Join the Consulate General of Japan in Los Angeles and the Western Diocese of the Armenian Church for an event celebrating the friendship between the Armenian and Japanese communities.
The event will include a featured presentation and Q&A with Dr. Meline Mesropyan of Tohoku University who will speak on the life of Diana Apcar, a crucial bridge for safety for Armenian refugees in Japan during the early 20th century.
The evening will include cultural performances and a reception with Japanese and Armenian food.
This talk focuses on Diana Agabeg Apcar’s (1859–1937) humanitarian work. During the Armenian Genocide between 1915 and the late 1920s, about 1500 out of several hundreds of thousands of Armenian refugees managed to reach Japan where they found Diana’s enormous support. Through Diana’s crucial assistance they were able to go to the U.S. and other final destinations. This talk focuses on how Diana, being a single woman in Japan, could overcome various problems that she faced in carrying out her humanitarian work. This is accomplished by mainly examining the correspondence between Diana, the Japanese government, and the American Red Cross.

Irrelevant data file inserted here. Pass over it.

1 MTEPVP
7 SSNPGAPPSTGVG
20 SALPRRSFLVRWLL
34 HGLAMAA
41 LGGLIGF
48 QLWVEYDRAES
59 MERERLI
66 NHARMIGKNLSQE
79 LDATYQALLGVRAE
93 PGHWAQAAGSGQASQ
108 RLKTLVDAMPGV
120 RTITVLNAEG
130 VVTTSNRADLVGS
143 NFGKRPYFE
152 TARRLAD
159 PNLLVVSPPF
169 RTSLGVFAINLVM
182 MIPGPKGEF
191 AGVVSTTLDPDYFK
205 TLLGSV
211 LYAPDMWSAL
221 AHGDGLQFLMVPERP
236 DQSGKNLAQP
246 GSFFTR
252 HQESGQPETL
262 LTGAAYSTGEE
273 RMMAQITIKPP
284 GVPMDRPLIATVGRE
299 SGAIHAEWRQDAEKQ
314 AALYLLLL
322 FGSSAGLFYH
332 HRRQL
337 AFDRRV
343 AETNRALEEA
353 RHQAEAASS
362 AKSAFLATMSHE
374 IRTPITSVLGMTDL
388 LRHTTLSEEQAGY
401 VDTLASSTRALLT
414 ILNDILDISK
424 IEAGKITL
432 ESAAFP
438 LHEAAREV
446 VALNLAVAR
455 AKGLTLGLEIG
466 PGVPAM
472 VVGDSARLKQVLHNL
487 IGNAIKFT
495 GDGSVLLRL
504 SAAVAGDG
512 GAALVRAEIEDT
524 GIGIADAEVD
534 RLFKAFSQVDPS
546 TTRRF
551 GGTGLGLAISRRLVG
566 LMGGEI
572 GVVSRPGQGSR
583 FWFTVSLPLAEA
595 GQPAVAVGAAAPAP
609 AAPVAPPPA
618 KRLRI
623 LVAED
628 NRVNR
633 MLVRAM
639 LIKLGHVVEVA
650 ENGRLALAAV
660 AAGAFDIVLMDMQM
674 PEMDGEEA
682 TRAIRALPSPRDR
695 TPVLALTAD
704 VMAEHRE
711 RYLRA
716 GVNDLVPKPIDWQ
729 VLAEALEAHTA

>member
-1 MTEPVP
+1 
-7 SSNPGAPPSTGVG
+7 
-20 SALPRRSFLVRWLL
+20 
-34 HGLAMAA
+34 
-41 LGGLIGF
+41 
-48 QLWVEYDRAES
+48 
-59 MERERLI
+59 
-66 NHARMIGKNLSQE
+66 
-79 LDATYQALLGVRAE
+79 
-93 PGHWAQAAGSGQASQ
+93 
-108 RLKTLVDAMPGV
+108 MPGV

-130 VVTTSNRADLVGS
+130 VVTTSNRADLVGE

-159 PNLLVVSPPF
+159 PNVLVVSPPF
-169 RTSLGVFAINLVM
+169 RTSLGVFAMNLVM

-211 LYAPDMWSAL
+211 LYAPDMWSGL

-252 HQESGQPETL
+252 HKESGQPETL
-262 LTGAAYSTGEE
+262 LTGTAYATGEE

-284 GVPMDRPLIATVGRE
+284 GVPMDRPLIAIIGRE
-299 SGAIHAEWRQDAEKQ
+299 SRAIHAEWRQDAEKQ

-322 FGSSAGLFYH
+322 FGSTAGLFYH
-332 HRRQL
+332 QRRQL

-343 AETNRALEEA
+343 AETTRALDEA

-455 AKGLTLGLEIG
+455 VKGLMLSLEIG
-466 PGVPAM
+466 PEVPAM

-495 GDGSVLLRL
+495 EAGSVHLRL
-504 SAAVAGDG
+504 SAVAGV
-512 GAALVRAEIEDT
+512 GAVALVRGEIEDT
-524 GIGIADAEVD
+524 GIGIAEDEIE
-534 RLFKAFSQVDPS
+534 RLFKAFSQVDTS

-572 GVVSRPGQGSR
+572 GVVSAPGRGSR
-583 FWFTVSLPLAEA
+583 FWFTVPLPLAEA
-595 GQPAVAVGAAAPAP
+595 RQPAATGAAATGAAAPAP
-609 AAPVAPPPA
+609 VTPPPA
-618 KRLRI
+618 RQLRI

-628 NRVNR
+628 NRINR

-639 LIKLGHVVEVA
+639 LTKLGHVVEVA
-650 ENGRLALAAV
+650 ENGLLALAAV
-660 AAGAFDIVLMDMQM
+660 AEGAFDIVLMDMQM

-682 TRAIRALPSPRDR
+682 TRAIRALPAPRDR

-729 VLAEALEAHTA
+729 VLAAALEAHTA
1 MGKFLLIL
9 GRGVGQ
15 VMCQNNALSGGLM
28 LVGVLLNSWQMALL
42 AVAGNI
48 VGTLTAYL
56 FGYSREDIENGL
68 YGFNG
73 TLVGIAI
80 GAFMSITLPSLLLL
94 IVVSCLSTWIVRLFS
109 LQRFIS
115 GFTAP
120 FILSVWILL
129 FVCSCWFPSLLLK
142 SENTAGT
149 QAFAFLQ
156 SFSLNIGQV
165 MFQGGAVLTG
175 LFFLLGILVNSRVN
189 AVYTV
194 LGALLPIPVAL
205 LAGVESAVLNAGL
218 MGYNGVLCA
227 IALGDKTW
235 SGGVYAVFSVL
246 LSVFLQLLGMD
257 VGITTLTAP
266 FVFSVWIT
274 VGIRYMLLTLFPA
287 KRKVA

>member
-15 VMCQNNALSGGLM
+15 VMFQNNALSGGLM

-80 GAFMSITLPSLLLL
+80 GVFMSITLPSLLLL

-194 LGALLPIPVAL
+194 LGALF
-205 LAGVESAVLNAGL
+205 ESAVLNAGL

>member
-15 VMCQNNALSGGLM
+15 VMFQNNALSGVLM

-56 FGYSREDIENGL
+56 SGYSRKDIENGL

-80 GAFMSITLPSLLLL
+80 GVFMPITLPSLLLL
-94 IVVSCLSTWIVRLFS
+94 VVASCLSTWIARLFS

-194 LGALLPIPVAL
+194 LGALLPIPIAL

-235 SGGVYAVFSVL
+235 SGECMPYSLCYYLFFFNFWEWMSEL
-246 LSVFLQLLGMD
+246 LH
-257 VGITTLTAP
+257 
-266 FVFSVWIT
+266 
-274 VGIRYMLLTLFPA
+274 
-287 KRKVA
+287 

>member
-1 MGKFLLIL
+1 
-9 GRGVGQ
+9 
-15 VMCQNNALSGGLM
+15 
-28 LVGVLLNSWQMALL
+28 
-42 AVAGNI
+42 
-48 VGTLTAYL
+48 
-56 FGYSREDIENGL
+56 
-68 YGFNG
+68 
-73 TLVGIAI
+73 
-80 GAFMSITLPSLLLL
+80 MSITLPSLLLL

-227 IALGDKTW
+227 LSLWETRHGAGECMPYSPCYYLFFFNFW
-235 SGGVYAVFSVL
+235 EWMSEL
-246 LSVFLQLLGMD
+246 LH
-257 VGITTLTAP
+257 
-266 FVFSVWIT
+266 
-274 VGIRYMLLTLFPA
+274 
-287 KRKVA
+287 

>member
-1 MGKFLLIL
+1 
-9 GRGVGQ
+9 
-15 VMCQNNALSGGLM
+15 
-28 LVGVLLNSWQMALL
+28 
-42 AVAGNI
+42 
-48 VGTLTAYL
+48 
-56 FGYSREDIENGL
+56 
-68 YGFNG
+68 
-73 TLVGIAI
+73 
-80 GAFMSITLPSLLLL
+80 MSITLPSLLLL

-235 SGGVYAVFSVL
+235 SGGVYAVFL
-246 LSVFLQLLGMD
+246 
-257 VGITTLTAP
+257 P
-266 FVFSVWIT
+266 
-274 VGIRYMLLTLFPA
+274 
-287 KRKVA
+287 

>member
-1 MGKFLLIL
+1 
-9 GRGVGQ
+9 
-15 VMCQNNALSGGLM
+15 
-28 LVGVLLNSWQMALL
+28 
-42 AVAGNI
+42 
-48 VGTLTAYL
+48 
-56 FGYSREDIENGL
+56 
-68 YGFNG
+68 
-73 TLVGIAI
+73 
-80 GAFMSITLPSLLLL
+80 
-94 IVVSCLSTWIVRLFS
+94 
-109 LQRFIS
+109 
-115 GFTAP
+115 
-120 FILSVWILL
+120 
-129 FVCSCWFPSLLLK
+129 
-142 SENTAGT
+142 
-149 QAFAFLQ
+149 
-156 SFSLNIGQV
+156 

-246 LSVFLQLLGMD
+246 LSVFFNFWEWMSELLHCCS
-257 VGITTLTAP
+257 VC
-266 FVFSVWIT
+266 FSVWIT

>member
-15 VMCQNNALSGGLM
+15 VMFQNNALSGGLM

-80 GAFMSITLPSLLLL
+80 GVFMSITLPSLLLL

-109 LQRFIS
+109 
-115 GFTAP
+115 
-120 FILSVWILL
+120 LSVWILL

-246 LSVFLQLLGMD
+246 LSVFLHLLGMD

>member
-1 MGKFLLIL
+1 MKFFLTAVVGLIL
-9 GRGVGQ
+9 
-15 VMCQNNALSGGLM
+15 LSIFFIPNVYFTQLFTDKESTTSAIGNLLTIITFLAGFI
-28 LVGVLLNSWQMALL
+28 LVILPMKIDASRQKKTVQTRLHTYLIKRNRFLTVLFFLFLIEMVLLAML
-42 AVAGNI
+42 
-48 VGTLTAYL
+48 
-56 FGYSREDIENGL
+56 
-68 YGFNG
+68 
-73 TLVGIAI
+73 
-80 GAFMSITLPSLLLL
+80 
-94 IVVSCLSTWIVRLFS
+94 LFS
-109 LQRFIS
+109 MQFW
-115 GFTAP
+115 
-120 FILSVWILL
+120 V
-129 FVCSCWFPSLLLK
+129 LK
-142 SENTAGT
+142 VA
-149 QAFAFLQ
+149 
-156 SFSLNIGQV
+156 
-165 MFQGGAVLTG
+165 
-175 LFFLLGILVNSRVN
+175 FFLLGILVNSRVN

Dr. Meline Mesropyan was born and raised in Yerevan, Armenia and initially earned her bachelor’s degree in Japanese linguistics. She graduated in March 2019 from the Graduate School of International Culture at Tohoku University in Sendai, Japan. She has spent the last six years as a Master’s and Ph.D. student researching the life and work of Diana Apcar. Her Ph.D. dissertation, written in Japanese and making extensive use of Japanese archival data, deals with the Japanese government’s processing of Armenian refugees during World War I and Diana Apcar’s role. She lives with her husband, a Ph.D. student himself, and their one year old son in Sendai and is currently in the process of developing her Ph.D. dissertation into a book on the life and work of Diana Apcar.